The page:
If you're experiencing financial hardship and fear you'll lose your home, you can modify your mortgage terms to lower the payment. Most banks have loss mitigation departments just for borrowers having money troubles. The Department of Housing and Urban Development and the Treasury Department streamlined the modification process in 2009 for all lenders, including several banks.
Loan modifications only go to people who really need them. If you're not already behind on the loan, your bank will analyze your financial situation to see if it's likely you'll default. That may happen if, for example, the adjustable interest rate of the loan will increase to a payment you can't afford. Applicants for the federal Home Affordable Modification Program (HAMP) put their hardship in writing as part of the application.
The bank will review your debt-to-income ratios to see if you can afford the new payment. The front-end ratio compares the total housing payment to your gross income, while the back-end compares your recurring expenses to gross income. You need to get the loan principal and interest payment reduced by at least 10 percent under the HAMP. The front-end ratio can't be less than 25 percent or exceed 42 percent. The DTI ratio includes the loan's principal, interest, taxes, homeowners insurance and homeowners association fees. The guidelines exclude mortgage insurance from the DTI ratio.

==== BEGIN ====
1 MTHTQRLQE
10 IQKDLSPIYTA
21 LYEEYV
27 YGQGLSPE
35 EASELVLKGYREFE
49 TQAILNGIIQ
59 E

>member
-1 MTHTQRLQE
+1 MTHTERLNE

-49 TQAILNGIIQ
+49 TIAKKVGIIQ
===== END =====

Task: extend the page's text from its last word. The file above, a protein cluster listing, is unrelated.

The loans have set limits based on the property size. As of 2012, a one-unit property could get as much as $729,750. It was $934,200 for two units; $1,129,250 for three units and $1,403,400 for four. All of those were for loans made before Jan. 1, 2009. If you're approved for the HAMP, you may qualify for the Second Lien Modification Program through Making Home Affordable. That can help you cut second mortgages, home equity loans or lines of credit.
The home may be used as your primary residence, a second home or investment property. As of mid-2012, the HAMP applied to delinquent loans on rental property up to four units. If the property is vacant, you'll have to prove you plan to rent it after the modification. The bank requires documented proof of rental income, such as Schedule E of your tax returns, cancelled rent checks and a lease agreement.
- Making Home Affordable: Home Affordable Modification Program: Eligibility
- HUD: How to Avoid Foreclosure
- HUD: Mortgagee Letter 2012-22: Revisions to FHA’s Loss Mitigation Home Retention Options
- Making Home Affordable Admin: HAMP: Effective: June 1, 2012
- Making Home Affordable: If You Have a Second Mortgage
- Making Home Affordable: Understanding Program Guidelines
- What Happens When You Modify Your Mortgage?
- Which Is Better: In-House Loan Modification or HAMP?
- Can I Qualify for a Government Mortgage Modification?
- Does the HAMP Program Require an Escrow Account for Property Tax?
- Federal Guidelines on Debt-to-Income Ratio for Mortgage
- FAQs About Mortgage Modifications
- How Can People With Low Income Qualify for a Mortgage?
- How to Get Lower Payments From a Loan Modification